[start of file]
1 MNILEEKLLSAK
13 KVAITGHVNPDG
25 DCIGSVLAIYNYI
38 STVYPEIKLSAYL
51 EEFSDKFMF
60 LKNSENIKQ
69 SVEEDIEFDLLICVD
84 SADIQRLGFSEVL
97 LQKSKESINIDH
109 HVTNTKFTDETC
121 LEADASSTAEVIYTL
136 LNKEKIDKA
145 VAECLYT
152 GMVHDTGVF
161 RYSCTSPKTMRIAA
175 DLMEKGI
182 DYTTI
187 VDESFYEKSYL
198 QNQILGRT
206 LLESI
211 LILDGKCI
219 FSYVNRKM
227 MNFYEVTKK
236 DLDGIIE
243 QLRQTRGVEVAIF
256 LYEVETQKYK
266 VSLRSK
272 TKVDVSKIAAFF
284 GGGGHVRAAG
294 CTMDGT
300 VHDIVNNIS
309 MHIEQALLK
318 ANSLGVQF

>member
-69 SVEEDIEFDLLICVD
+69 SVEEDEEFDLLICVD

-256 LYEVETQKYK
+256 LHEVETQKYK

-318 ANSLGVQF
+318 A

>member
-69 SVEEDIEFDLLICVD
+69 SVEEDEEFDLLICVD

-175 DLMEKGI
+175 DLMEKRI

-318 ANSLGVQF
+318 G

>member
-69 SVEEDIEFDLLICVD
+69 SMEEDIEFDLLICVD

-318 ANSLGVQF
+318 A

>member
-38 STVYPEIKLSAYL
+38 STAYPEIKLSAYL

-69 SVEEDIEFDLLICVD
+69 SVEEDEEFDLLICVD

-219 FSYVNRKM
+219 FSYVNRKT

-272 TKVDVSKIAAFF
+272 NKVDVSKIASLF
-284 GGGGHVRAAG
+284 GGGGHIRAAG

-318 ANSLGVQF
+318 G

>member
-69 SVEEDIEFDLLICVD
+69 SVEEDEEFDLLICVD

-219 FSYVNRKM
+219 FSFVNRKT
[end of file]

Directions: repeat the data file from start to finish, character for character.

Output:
1 MNILEEKLLSAK
13 KVAITGHVNPDG
25 DCIGSVLAIYNYI
38 STVYPEIKLSAYL
51 EEFSDKFMF
60 LKNSENIKQ
69 SVEEDIEFDLLICVD
84 SADIQRLGFSEVL
97 LQKSKESINIDH
109 HVTNTKFTDETC
121 LEADASSTAEVIYTL
136 LNKEKIDKA
145 VAECLYT
152 GMVHDTGVF
161 RYSCTSPKTMRIAA
175 DLMEKGI
182 DYTTI
187 VDESFYEKSYL
198 QNQILGRT
206 LLESI
211 LILDGKCI
219 FSYVNRKM
227 MNFYEVTKK
236 DLDGIIE
243 QLRQTRGVEVAIF
256 LYEVETQKYK
266 VSLRSK
272 TKVDVSKIAAFF
284 GGGGHVRAAG
294 CTMDGT
300 VHDIVNNIS
309 MHIEQALLK
318 ANSLGVQF

>member
-69 SVEEDIEFDLLICVD
+69 SVEEDEEFDLLICVD

-256 LYEVETQKYK
+256 LHEVETQKYK

-318 ANSLGVQF
+318 A

>member
-69 SVEEDIEFDLLICVD
+69 SVEEDEEFDLLICVD

-175 DLMEKGI
+175 DLMEKRI

-318 ANSLGVQF
+318 G

>member
-69 SVEEDIEFDLLICVD
+69 SMEEDIEFDLLICVD

-318 ANSLGVQF
+318 A

>member
-38 STVYPEIKLSAYL
+38 STAYPEIKLSAYL

-69 SVEEDIEFDLLICVD
+69 SVEEDEEFDLLICVD

-219 FSYVNRKM
+219 FSYVNRKT

-272 TKVDVSKIAAFF
+272 NKVDVSKIASLF
-284 GGGGHVRAAG
+284 GGGGHIRAAG

-318 ANSLGVQF
+318 G

>member
-69 SVEEDIEFDLLICVD
+69 SVEEDEEFDLLICVD

-219 FSYVNRKM
+219 FSFVNRKT